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Opinion: Are websters second-class citizens? Bill O'Reilly seems to think so

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This article was originally on a blog post platform and may be missing photos, graphics or links. See About archive blog posts.

Many of you enjoyed Ron Mitchell’s Blowback column ‘Stop calling O'Reilly names,’ a rebuttal to Rosa Brooks’ column on Bill O'Reilly’s name-calling. We figured O'Reilly would also appreciate our giving a soapbox to one of his producers. Alas, it turns out the post-modern hothead is also an internet snob. Here’s how he characterized Mitchell’s article in his ‘Most Ridiculous Item’ yesterday:

L.A. Times Flubs Correction I was all set to compliment the Los Angeles Times, and they hosed us, in the end. Last week their far-left columnist, Rosa Brooks—who works for George Soros, if you can believe it, but The Times doesn’t tell its readers that—harpooned me about this bogus Indiana University study that says I insult people once every 6.8 seconds.Well, Factor producer Ron Mitchell has blown the lid off that study, and you can see it on BillOReilly.com. I mean, we just destroyed it. So we called the Los Angeles Times and said this is a bogus study. You’ve got to print Mitchell’s article. They said they would, and they put it on their Internet site. Not good, you guys. You guys have really got to be more honest. The Los Angeles Times strikes again.

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Just when I think I’ve arrived in the MSM, I get a reminder of how many layers there are above me: At some level of media privilege, you can actually have one of your staffers send in a column about a column—not even bothering to sign it yourself—and expect that a newspaper is going to hop to and make room for it in the tiny news hole it has in its print edition? Bill, I just wish I lived in your world!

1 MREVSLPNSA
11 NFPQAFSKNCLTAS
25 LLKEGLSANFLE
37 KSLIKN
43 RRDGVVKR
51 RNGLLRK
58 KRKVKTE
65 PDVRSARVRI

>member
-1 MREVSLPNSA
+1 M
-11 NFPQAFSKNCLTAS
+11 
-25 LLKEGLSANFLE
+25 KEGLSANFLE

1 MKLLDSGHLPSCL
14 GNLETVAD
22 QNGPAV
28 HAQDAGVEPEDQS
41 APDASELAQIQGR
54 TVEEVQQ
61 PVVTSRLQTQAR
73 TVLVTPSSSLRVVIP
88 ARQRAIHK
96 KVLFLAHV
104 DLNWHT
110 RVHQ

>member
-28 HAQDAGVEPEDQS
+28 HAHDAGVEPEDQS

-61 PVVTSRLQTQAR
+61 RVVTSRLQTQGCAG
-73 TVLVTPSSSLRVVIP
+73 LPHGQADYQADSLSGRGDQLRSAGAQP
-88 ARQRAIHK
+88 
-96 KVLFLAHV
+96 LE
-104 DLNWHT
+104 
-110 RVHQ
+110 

For the record, Mitchell’s rebuttal would never have run in the paper under any circumstances as it was too long for a letter to the editor and cited no factual errors in Rosa Brooks’ column (even if it had cited errors, those would have been handled through our corrections process, not by giving the subject space for an Op-Ed-length reply). We never told Mitchell, O'Reilly or anybody else that ‘Stop calling O'Reilly names’ would appear in the print edition, and in fact I specifically told Mitchell, well ahead of publication, that it would not be appearing in the paper for the reasons cited above.

Happily, the world wide web (a wonderful new medium that Bill O'Reilly should look into one of these days) allowed us to print Mitchell’s rebuttal in full, and we were happy to do so. (Regular readers of Opinion L.A. will recall our examination of rejectedletterstotheeditor.com, which touched on some of these matters.)

Again, you can read Mitchell’s piece here, and you may also enjoy checking out more of Rosa’s columns—there’s a new one today.


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